Vincent Gaudry is well known throughout the business as one of France’s most secretive winemakers. What is known of him, however, is that he is very much at one with nature. He harvests his crop, ‘when the vines tell him to’ while his vineyard is home to an array of standing stones which he believes his ancestors constructed in an effort to channel energy between earth and heaven. One thing that is common knowledge however, is the sublime quality of his wines, which are among the Loire’s most stunning, surely justification for the unusual methods which Vincent utilises.

On average the vines are 35 years old. Meticulous care and manual harvest. Vincent is there every step of the way, including the several months the wines are aged on the lees before bottling.

Alc vol: 13.0%

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Cote de Bourg, Chateau les Graves de Viaud, 2009, “ Cuvee Prestige.”

I am really proud to present my first Bordeaux to you all. I never thought I would go down this route with my wine  business and source a wine thats a little

“mainstream” shall we say, but you know what, its worth it! It speaks volumes for this wine region, north west of St Emilion and only a few miles across the Garonne from  the famous Chateau’s like Leoville Les Cases in St Julien. Its therefore right up there in terms of terroir and location. This is Phillippe’s first vintage and a stonker it is too!

P1000070The expectant Merlot grapes on the 4th October 2012, the day before they were harvested

P1000072The vineyard and Chateau

P1000075An excited winemaker surveying his wine room the night before the harvest)

Mr Whirly says:

Philippe Betschart, Vigneron

This is Philippe’s first vintage; he bought the vineyard in late 2009 and made the wine himself after the grapes had been harvested. By all accounts its a great start to his new career since prior to this he was in computers! Lucious fruit with hints of tabacco and mushrooms, well integrated oak and a long finish. Bordeaux is a minefield at this price point. Here we really have something worth tasting. Its a pure delight.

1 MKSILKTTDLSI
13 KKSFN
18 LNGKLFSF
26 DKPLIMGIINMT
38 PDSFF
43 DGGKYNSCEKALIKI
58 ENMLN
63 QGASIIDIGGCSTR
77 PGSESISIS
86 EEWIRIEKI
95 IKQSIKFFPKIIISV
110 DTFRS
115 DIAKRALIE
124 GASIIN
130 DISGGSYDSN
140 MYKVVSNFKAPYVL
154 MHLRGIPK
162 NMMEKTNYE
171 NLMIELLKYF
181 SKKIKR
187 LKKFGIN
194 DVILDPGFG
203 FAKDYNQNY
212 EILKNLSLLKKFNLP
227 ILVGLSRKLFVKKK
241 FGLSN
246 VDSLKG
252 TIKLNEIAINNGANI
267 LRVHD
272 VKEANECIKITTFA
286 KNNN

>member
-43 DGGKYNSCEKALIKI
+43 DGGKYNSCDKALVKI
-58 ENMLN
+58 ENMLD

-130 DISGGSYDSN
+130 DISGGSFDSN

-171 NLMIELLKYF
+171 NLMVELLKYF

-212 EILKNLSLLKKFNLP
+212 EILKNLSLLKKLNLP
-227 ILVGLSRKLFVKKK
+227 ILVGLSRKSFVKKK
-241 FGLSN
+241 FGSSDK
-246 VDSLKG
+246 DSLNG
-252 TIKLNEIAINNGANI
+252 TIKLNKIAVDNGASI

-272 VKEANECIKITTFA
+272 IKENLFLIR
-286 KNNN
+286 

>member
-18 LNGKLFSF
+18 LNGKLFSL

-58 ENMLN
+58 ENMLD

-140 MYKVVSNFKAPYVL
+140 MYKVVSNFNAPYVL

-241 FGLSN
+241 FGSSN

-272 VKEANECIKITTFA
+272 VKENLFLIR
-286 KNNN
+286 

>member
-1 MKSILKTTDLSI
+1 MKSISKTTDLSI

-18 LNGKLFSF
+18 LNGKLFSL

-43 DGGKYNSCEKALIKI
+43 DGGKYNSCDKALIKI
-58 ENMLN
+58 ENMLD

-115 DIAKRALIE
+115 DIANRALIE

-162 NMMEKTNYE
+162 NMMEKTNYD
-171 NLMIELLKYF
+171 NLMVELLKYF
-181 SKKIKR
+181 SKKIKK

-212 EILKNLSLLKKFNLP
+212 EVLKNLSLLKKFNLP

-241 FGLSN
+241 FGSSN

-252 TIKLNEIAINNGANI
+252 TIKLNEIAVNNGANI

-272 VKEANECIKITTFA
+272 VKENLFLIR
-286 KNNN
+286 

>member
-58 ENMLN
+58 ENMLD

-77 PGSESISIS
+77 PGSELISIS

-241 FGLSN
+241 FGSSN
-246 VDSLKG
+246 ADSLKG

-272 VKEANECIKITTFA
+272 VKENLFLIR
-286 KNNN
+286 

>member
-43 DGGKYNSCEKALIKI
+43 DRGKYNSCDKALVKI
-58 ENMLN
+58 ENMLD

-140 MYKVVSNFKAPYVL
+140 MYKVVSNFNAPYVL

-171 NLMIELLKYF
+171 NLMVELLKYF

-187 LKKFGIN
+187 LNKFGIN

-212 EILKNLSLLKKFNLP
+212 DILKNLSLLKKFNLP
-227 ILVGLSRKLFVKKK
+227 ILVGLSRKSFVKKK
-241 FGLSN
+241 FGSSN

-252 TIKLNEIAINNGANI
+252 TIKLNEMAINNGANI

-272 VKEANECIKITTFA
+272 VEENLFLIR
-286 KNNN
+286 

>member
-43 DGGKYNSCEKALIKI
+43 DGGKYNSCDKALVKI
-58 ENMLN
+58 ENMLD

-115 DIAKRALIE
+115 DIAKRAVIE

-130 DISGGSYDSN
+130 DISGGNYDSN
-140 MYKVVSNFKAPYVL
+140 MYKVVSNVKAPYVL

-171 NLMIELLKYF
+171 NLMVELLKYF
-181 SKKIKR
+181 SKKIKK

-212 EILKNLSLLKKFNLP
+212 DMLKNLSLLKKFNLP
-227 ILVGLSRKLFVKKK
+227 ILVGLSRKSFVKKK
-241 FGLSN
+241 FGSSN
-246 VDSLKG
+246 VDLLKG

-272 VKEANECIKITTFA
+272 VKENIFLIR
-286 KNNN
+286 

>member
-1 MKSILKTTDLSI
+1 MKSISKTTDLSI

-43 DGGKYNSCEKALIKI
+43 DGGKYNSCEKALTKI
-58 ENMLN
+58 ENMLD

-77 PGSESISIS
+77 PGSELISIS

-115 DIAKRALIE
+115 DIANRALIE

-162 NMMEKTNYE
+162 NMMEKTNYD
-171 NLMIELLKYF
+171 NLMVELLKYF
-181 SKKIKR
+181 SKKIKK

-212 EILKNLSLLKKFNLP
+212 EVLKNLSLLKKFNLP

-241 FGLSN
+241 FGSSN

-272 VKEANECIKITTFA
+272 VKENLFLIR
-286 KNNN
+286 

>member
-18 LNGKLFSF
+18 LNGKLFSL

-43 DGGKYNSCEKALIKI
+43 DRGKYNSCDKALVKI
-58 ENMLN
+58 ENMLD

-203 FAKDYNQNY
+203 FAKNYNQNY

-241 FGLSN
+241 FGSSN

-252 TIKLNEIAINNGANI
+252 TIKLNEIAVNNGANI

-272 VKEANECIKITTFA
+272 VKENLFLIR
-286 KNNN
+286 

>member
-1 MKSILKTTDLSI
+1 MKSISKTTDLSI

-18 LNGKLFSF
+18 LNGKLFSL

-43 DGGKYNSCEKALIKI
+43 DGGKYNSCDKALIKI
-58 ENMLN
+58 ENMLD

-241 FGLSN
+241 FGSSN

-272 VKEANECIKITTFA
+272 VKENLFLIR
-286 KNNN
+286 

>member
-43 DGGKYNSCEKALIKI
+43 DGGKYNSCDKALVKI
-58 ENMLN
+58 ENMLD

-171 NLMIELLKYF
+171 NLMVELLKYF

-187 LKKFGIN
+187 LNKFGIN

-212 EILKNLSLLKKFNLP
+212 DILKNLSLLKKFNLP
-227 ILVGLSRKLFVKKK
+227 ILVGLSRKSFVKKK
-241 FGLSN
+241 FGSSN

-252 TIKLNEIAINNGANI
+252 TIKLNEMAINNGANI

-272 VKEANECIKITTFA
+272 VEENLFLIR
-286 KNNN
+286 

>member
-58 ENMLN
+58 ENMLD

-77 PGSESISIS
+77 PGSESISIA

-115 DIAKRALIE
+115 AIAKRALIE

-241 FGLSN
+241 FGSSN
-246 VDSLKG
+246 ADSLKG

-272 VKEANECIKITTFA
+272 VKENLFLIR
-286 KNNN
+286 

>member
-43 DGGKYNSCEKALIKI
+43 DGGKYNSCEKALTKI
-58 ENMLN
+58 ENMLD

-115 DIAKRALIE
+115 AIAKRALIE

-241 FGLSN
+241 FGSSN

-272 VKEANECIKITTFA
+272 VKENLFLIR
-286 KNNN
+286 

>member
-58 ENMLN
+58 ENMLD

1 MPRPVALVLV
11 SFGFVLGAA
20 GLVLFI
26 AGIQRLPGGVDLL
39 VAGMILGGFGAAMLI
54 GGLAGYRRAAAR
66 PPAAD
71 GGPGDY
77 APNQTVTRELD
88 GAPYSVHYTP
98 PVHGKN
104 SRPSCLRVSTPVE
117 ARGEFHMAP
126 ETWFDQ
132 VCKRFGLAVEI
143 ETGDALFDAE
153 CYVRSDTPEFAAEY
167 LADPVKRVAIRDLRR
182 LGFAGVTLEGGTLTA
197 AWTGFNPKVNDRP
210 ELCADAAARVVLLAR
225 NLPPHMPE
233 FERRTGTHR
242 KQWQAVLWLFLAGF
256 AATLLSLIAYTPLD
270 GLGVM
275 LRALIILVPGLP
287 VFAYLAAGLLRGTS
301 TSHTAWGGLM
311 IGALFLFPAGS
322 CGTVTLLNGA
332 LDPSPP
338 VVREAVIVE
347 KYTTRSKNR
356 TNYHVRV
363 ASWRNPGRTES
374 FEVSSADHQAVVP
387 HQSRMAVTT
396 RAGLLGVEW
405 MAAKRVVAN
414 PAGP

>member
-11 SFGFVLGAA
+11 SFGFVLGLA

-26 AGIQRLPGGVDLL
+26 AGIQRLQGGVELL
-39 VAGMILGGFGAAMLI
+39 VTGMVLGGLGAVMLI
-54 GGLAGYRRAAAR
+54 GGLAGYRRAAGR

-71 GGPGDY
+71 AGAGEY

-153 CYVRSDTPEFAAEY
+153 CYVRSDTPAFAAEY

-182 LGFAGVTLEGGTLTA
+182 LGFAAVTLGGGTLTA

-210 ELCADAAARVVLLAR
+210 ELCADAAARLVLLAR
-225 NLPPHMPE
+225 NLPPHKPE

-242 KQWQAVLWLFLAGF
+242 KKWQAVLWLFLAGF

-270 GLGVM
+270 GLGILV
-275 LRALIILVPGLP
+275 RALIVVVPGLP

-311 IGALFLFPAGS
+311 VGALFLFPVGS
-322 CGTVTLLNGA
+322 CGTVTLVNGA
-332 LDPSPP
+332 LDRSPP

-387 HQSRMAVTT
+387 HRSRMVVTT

Alc vol: 14.0%

Winemakers notes:

The vineyard

  • Total Surface: 11,5 hectares
  • Soil : Gravel, Silt and sand
  • Average age : 27 years

The Wine

  • Available Vintage : 2009, 2010
  • Special name : Grande Cuvée
  • Blend : 70% Merlot, 18% Cabernet Sauvignon, 12% cabernet Franc
  • Vine’s average age : 27 year
  • Yield  : 48 hl/ha
  • Vinification: Stemming Fermentation 21 day in fermentation vats
  • Aging : 6 to 10 month in 1 to 3 years barrels
  • Production (Bottles) : 50 to 60 000
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Cote de Duras: Chateau Molhiere

Cote de Duras is Cote de Duras. This sounds logical but its actually something very important to emphasise. Its right on the border of the Bordeaux appellation, literally a few miles separates them but this region of France could not be more different than its more famous neighbour. There are no pretensions here. The wines are what they are: honest, clean and fresh and cracking value. The Blancheton brothers are the same, Patrick and Francis, once prop forwards in the local rugby side and Francis sports a fantastic moustache to match his physique.

I have been in love with this part of France since a little lad, when we had a house just up the road on the road to Bergerac in a little hamlet called Thenac.

When you think Bordeaux you think wonderful wines from the left bank, Leoville Les-Cases in St Julien being my favourite. But in terms of wines that you can find at a price point that most of us can afford nowadays, forget it, there’s not a chance of finding something decent at £6.95 a bottle. I am delighted with my Cote de Bourg at £11.95 a bottle yes but thats still £11.95.

When I visited the vineyard in October last year the Blancheton brothers were in the midst of vintage. The grapes were bubbling away in the  old tanks that they have here at the vineyard and it was incredibly exciting to witness a family heritage of four generation in full flow.

I have bought over three wines from this lovely little vineyard; A Sauvignon Blanc 2011, a Bordeaux blend of Cabernet Franc, Merlot and   Cabernet Sauvignon 2010 and a rose made from the same grapes as the red.

I think these are fabulous every day drinking wines, really easy to drink and wonderful quality for the price.

Tasting notes: ( with the help of friend and client, Sarah Guignard at the French Table in Surbition, South west London.”

P1000137Sauvignon Blanc 2012, “ Terroir de Ducs”:

“ Mineral tones, zippy and balanced grapefruit, lemon and lime. Quite weighty.”

P1000138Cabernet Franc, Merlot and Cabernet 2011,“ Terroirs de Ducs”:

“ Earthy, raspberries with a hint of  herbs, soft easy drinking tannins.”

Alc vols: 13.5% for the red and rose, 13.0% for the white